• exercising or not exercising any right conferred by such an instrument to buy, sell, subscribe for, exchange or redeem a financial instrument.

It is immaterial whether or not the transaction actually materializes. Generic advice about a type of financial instrument, such as advice on investing in bonds rather than shares, would not be classified as investment advice. However, if the advice includes an indication of a particular instrument within that asset class this would be considered as investment advice. Similarly, a general recommendation about a transaction in a financial instrument intended for distribution channels or the public would not constitute investment advice in terms of the MiFID Directive. Contrarily, a recommendation consisting of the presentation of several financial instruments that are together recommended over other possible choices would be tantamount to investment advice.

Test 3: Is the recommendation:

  1. presented as suitable? or

  2. based on a consideration of the person’s circumstances?


The third test is made up of two tiers, and a recommendation would constitute investment advice if it fulfils at least one of the relative criteria. Thus a recommendation would be classified as investment advice if it is either presented as suitable or if it is based on a consideration of the person’s circumstances, or if it is both presented as suitable and is based on a consideration of the person’s circumstance. Consequently, an investment service provider who does not collect any information about an individual but strongly recommends a particular investment product as suitable for that person would still be providing investment advice.

Test 3a: Is the recommendation presented as suitable?

An investment services provider would be providing investment advice when presenting a financial instrument as suitable for the investor in either an explicit or implicit form. If the firm provides only selective information about the advantages for an investor of one specific product compared to others, seeking to influence the client’s choice, the firm would be making an implied personal recommendation, thus providing investment advice. It is not necessary for a firm to expressly state that a recommendation is being presented as suitable to the client. Moreover, presenting a financial instrument as appropriate for an investor would invariably amount to investment advice even if the firm knows that it is not suitable for that investor. Furthermore, an investment service provider could not avoid providing investment advice merely by using a disclaimer in its communications. Since clients do not have the same knowledge and understanding, a particular client’s perception as to whether or not s/he is receiving a personal recommendation will not be the sole criterion in determining whether investment advice is actually being given.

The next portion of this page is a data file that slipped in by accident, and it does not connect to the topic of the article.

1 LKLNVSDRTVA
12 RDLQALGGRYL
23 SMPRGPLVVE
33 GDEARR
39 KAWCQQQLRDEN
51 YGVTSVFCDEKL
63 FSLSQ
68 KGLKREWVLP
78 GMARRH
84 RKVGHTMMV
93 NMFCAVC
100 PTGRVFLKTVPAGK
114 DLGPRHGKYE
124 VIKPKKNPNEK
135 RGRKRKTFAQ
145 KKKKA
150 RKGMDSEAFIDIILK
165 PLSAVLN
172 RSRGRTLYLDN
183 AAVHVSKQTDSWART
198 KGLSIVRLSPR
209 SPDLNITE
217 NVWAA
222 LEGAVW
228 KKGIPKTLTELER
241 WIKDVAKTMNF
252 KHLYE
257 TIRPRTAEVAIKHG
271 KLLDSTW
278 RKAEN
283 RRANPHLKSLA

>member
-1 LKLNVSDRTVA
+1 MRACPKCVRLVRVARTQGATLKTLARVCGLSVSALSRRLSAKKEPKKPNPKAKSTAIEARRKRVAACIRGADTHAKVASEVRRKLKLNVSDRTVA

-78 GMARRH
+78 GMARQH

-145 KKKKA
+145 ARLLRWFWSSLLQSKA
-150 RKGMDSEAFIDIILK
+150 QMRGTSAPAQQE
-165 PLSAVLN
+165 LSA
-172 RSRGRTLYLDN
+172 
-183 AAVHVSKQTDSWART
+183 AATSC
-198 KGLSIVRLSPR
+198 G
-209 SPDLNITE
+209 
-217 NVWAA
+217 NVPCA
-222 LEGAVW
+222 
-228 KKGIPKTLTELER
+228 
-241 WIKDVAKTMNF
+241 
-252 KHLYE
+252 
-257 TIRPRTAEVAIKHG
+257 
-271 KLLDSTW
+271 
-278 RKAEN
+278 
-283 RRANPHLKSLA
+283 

Test 3b: Is the recommendation based on a consideration of the person’s circumstances?

Information about a person’s circumstances include both factual information, such as income, as well as subjective information about that person’s desires and necessities, such as overall risk appetite. The nature of the information which a firm collects, and the way it presents its questions, are crucial in ascertaining whether a recommendation is based on a consideration of a person’s circumstances. A firm which has collected information about a person’s circumstances will still be considered as providing a personal recommendation, irrespective of whether it uses the information it has accumulated or not.

Test 4: Is the recommendation issued otherwise than exclusively through distribution channels or to the public?

Newspapers, magazines or other publications addressed to the public and to which a large number of persons have access, including a public webpage on the Internet as well as television and radio programmes, are considered as distribution channels. A recommendation concerning financial instruments made exclusively through such distribution channels or to the public is not a personal recommendation. Publication of a list of ‘best products’ or ‘funds of the month’ addressed to the public in general, rather than to an individual client, would not in itself be regarded as investment advice. The Internet does not always qualify as a distribution channel. If a webpage or e-mail correspondence is used to provide personalized information to a particular client rather to the general public, this would amount to investment advice.